The bell and the Vajra, also known as (tillu and dorjey). This was made in 19th century, used by monks during prayer and rituals.
The bell is the common and essential musical instrument in the tantric Buddhism rituals. Deities and apotheosed lamas hold this symbol, along with the dorje in their hands.
The base of the bell must be round, above which there is a vase with the face of the Prajnaparamita. Higher up these are a lotus, a moondisc and a dorje.The hollow of the bell symbolises the fact that wisdom is not separated from emptiness. The tongue represents the sound of emptiness. The eight lotus petals are the eight female deities and the vase simbolically contains the nectar of accomplishment.
In Buddhist rituals, the bell is paired with the dorjey. The bell represents wisdom, the female principle, and the dorje represents the compassion or activity, the masculine principle. To accomplish enlightenment, these two principles must be combined. The bell is visualised as the body, the dorje is the mind, and the sound of the bell is took to be the speech of the Buddha..The use of the dorje and the bell differs depending on the ritual performed. The dorje may be used for visualisation or evocation of deities; the bell may be used to asking protection or another actions from a deity, or it may represent the teachings of dharma, and may also be an offering of a sound. Ringing the bell thus represents the sound of dharma, the Buddha teaching, and symbolises the accomplishment of wisdom and the realisation of emptiness.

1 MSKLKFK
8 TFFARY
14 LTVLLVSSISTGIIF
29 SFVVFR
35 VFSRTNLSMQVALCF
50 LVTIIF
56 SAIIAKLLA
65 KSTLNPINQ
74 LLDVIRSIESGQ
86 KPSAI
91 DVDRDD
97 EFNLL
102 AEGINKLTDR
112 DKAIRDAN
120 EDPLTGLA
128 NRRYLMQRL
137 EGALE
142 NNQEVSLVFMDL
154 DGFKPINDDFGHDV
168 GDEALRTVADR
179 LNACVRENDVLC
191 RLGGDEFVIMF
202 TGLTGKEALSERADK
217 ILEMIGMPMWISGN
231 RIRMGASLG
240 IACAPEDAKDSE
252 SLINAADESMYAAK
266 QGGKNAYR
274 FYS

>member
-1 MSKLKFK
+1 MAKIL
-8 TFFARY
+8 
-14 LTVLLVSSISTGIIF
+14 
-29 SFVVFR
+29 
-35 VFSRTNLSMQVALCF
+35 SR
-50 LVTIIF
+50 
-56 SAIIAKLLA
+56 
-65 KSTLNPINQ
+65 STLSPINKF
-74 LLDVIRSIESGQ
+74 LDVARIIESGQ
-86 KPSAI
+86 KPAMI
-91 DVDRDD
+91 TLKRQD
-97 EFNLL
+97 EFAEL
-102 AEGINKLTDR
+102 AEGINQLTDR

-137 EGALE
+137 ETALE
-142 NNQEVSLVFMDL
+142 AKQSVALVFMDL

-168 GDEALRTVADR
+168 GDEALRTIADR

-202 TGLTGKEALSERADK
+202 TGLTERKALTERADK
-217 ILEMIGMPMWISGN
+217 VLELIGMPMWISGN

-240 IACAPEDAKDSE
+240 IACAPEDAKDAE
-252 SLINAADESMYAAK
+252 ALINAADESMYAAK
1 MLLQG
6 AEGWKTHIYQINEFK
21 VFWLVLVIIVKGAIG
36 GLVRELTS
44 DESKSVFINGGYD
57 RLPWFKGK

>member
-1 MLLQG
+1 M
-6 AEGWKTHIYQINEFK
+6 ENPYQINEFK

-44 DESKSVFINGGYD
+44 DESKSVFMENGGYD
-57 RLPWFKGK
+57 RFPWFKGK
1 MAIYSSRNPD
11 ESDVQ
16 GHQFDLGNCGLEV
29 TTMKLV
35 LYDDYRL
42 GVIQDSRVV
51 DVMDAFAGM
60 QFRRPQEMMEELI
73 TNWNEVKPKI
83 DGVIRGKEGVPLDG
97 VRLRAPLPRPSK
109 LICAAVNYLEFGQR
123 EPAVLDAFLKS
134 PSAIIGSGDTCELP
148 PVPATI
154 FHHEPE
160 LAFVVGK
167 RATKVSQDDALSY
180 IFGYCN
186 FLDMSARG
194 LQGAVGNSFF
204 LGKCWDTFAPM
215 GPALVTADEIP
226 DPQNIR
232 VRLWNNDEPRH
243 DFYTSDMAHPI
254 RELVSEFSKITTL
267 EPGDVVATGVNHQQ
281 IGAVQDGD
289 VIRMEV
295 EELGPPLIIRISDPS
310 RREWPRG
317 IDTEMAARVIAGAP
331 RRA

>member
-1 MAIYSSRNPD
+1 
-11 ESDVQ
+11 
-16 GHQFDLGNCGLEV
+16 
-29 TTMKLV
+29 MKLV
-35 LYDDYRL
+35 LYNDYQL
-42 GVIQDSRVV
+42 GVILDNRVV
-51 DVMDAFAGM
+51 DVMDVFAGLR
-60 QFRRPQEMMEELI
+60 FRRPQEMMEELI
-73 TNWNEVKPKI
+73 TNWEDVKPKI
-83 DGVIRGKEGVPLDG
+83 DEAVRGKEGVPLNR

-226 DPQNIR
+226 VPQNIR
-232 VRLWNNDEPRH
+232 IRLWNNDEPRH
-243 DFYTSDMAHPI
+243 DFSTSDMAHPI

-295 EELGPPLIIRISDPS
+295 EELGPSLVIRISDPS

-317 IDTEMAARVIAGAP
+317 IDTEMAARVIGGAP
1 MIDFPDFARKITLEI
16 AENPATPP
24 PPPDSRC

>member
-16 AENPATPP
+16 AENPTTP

During chanting, the dorje is held in the right hand, faces down, and the bell is held in the left hand, typically faces up. Some of the times the hands are held up with the wrists crossed. It represents the union of the male and female principles.